U.S Supreme Court Won't Heed Maryland School District Gender Identity Case

The U.S. Supreme Court declined to hear a case challenging a Maryland school district’s policy of not informing parents if their children identify as transgender or gender-nonconforming.

On Monday, the U.S. Supreme Court declined to hear a case supported by a conservative Christian legal group challenging a Maryland school district’s policy of not informing parents if their children identify as transgender or gender-nonconforming.

The justices rejected an appeal by three parents with children in public schools in Montgomery County, a Washington suburb. A lower court had previously ruled that the parents lacked the legal standing to contest the policy. The plaintiffs were represented by the Virginia-based National Legal Foundation.

Story Background

The issue of transgender rights has become a significant point of contention in the U.S. culture wars. Conservative litigants and parent groups have filed lawsuits across various U.S. jurisdictions challenging school policies that respect transgender students’ requests to not be “outed” to their parents without consent.

The Montgomery County Board of Education adopted such a policy for the 2020-2021 school year. This policy allowed schools to create gender support plans to ensure students felt comfortable expressing their gender identity. It directed school personnel to help transgender and gender nonconforming students with plans addressing preferred pronouns, names, and bathrooms, and prohibited staff from informing parents about these plans without the student’s consent.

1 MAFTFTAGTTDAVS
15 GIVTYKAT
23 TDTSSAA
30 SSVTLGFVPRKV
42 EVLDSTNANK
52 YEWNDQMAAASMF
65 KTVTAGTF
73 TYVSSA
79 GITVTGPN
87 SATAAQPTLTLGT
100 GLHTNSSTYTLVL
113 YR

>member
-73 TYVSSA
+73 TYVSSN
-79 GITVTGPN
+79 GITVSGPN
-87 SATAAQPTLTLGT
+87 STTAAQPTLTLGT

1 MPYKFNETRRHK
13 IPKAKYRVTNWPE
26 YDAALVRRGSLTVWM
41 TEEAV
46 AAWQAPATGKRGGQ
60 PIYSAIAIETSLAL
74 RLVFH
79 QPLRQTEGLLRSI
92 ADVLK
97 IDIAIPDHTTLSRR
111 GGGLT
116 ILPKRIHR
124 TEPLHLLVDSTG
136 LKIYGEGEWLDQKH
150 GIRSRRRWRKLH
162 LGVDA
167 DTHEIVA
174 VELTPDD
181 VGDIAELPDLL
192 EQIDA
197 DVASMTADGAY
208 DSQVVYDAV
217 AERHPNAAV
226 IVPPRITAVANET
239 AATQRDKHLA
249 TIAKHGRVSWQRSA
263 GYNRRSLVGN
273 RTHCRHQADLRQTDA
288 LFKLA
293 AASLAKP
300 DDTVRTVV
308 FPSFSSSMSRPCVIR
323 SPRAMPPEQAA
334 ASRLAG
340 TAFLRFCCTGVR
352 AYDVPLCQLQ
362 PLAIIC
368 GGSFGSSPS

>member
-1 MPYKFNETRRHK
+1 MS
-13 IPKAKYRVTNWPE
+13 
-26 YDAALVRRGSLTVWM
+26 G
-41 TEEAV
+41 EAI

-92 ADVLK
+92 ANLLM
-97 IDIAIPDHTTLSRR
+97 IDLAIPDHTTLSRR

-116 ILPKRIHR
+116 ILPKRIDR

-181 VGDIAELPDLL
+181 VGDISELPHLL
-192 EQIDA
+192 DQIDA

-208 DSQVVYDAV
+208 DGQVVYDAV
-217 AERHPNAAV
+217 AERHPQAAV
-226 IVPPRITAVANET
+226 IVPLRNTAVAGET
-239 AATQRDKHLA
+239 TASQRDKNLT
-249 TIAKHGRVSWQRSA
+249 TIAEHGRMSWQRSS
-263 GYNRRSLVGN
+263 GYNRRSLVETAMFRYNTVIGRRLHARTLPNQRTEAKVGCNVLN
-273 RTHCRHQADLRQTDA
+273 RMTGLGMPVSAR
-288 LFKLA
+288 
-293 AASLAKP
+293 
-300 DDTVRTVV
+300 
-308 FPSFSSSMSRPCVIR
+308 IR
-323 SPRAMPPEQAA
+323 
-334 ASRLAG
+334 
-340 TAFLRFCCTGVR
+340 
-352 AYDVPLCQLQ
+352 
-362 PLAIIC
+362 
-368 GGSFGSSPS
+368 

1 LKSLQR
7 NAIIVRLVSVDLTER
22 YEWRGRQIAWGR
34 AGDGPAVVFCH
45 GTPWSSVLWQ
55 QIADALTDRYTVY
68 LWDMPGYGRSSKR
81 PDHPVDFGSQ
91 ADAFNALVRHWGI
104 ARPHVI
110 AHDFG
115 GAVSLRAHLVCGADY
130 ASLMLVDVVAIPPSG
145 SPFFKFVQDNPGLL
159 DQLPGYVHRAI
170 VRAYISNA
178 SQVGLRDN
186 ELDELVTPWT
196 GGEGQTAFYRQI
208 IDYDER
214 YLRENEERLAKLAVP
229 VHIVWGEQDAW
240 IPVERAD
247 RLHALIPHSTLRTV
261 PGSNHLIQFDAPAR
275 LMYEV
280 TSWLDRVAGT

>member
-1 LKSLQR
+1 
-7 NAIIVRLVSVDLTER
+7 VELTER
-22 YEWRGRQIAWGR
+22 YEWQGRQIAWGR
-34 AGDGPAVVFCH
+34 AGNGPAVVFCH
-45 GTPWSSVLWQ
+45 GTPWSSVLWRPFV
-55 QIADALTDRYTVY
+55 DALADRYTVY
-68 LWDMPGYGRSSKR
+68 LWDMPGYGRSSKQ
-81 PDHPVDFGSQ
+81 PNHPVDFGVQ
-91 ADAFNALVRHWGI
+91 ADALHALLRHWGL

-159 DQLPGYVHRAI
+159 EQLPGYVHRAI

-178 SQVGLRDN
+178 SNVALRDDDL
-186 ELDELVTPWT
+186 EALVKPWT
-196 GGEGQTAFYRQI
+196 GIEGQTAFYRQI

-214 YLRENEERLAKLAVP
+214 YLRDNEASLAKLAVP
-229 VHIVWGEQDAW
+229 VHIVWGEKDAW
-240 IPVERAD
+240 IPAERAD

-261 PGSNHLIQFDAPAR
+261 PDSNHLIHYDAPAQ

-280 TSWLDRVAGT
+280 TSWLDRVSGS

In 2020, one mother and two fathers filed a lawsuit, arguing that the district’s policy violated their due process rights under the 14th Amendment of the U.S. Constitution to direct the care of their children. U.S. District Judge Paul Grimm dismissed the case in 2022, and a three-judge panel of the 4th U.S. Circuit Court of Appeals in Richmond, Virginia, upheld the dismissal in a 2-1 vote in 2023. The court found that, although the parents presented “compelling” arguments, they lacked standing to pursue their claims.

Judge A. Marvin Quattlebaum, writing for the 4th Circuit majority, noted the absence of allegations that the parents’ children were transgender, had any gender identity issues, or had “gender support plans” addressing names, pronouns, and bathroom use.

Judge A. Marvin Quattlebaum, appointed by former President Donald Trump, noted that the plaintiffs had not provided evidence that the schools possessed any information about their children that might be withheld from them. This absence of specific facts reduced their opposition to a mere “policy disagreement,” according to Quattlebaum.

“Policy disagreements should be addressed to elected policymakers at the ballot box, not to unelected judges in the courthouse,” Quattlebaum wrote.

In their appeal, the parents argued that the 4th Circuit’s ruling misinterpreted U.S. Supreme Court precedent on legal standing and conflicted with decisions from other federal appeals courts. They urged the justices to address not only their standing to sue but also whether the school policy violated their fundamental parental rights, emphasizing that “this issue is not going away.”

“This case presents an issue on the merits that is roiling parents and school districts from Maine to California,” they wrote in their petition to the justices. “It is important for parents, their children, and public schools alike to have this issue addressed and resolved now.”

The school district defended its policy, stating it aimed to create a safe and welcoming environment where all students feel accepted. While the policy encourages parental involvement whenever possible, it acknowledges that some students may not openly express their gender identity at home due to concerns about safety or acceptance.